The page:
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A Response to Kevin Schilbrack

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image of Method & Theory in the Study of Religion

Abstract Kevin Schilbrack has pointed out that in my publications over a period from 1994 to 2007 there are some discrepancies in my arguments about some categories, especially “politics” and “culture.” In some earlier research on Dalits and Buddhists in Maharashtra I could not locate “religion,” so I attempted, unsuccessfully, to develop a tripartite conceptual substitution for “religion”—ritual, politics and soteriology—for purposes of description and analysis. However, though this was repeated in Ideology, I have come to realize that it contradicts a more fundamental argument which is tacit all the way through Ideology, for example in the critique of constructions of “religion-and-society.” It has become progressively clearer to me that the religion-politics binary is one of a series which rhetorically invents both domains (fundamentally religion-nonreligion) as mutually parasitic, while simultaneously transforming the nonreligious secular domains into the common sense order of things. Religion acts as the arena of “faith” and “belief ” in contrast to the supposed objective secular knowledge of the “real” world. I have pursued this latter argument most recently in Religion and Politics in International Relations: the Modern Myth, which shows how writers in that discipline have transformed “religion” into a global agent of malice threatening the benignly rational secular state.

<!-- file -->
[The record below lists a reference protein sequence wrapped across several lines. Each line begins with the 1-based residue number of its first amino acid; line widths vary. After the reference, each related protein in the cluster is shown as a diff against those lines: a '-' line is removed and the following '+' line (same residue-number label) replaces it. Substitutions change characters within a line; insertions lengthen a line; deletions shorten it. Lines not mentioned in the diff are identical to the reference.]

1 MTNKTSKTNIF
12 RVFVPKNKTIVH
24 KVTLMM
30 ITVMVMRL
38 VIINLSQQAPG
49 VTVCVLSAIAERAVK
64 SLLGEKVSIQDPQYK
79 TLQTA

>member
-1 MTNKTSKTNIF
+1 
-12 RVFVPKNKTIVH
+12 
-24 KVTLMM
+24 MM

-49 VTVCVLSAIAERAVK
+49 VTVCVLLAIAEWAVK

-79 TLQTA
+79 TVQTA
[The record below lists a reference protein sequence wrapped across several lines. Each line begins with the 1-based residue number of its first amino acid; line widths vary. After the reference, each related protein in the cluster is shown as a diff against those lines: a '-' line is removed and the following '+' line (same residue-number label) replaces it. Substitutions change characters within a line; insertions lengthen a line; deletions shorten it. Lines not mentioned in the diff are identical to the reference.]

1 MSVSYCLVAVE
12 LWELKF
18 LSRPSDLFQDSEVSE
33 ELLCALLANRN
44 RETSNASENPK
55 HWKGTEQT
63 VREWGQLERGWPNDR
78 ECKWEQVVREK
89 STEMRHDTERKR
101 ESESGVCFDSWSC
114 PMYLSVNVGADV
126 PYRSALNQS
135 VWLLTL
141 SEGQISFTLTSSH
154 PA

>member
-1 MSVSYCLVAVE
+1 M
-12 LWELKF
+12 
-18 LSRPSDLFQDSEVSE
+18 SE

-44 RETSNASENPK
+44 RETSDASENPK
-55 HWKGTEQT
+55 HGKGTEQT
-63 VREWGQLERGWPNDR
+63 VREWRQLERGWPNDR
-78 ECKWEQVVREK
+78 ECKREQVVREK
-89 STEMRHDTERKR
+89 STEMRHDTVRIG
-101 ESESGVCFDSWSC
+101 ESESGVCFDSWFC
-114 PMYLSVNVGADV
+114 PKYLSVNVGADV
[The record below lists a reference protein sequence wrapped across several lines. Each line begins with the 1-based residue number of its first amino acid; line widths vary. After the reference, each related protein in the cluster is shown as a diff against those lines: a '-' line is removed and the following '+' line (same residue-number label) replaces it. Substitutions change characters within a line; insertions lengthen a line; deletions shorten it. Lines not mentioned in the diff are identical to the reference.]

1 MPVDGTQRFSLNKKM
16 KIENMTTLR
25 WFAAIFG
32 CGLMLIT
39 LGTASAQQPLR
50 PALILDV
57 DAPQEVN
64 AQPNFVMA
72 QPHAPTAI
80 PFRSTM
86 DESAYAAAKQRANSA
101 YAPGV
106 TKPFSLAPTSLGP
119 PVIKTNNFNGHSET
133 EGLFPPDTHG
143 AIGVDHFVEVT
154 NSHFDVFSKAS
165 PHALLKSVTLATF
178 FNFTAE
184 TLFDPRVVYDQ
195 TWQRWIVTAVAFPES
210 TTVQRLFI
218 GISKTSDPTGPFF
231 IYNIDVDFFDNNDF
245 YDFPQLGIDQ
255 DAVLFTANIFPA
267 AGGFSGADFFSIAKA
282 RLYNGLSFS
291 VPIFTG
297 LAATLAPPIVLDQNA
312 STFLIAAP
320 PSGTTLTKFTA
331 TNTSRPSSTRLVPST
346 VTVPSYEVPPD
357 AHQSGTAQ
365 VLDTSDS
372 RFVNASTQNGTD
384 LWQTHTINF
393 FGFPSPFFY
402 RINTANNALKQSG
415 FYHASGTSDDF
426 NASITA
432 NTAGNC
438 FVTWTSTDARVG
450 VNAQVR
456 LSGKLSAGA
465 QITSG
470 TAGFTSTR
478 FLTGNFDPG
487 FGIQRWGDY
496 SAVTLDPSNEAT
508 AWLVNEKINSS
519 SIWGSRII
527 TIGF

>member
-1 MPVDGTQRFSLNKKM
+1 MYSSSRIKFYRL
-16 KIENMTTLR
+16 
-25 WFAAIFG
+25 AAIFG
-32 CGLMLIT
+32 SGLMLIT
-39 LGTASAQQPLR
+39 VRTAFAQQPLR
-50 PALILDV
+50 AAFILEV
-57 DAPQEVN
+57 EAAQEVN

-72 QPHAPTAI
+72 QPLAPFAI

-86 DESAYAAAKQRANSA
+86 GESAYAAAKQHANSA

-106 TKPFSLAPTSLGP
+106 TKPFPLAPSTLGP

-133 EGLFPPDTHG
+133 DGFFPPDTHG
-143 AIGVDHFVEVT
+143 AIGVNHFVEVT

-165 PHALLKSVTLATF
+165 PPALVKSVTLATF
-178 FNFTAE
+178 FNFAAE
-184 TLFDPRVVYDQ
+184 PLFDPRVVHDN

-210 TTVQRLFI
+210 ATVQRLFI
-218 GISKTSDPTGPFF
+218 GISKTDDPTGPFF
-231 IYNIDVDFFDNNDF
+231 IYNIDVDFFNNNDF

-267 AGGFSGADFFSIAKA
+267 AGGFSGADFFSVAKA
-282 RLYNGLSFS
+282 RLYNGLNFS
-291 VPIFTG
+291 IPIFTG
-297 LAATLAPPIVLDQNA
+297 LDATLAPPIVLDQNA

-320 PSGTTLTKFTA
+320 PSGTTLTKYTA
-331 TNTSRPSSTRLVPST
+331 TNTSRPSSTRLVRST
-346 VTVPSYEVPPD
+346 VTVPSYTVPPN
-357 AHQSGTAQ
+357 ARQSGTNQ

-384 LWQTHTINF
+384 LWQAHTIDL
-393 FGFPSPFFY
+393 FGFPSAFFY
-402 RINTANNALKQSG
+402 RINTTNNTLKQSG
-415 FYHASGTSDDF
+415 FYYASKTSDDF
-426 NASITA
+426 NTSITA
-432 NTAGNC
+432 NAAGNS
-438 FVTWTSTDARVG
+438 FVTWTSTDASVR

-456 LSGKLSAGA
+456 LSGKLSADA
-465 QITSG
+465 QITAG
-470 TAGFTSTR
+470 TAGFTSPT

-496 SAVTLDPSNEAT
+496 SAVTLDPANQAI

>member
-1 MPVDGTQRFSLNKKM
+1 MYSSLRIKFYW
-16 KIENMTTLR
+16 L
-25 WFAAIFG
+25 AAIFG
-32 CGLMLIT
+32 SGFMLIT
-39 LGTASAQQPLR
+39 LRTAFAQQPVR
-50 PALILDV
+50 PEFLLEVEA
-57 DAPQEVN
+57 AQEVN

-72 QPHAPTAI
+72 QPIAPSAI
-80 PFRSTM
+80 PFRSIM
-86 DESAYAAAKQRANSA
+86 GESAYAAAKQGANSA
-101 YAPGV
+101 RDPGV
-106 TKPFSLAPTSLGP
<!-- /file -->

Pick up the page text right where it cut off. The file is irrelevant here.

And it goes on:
Affiliations: 1: University of Stirling Stirling, FK9 4LA Scotland, UK


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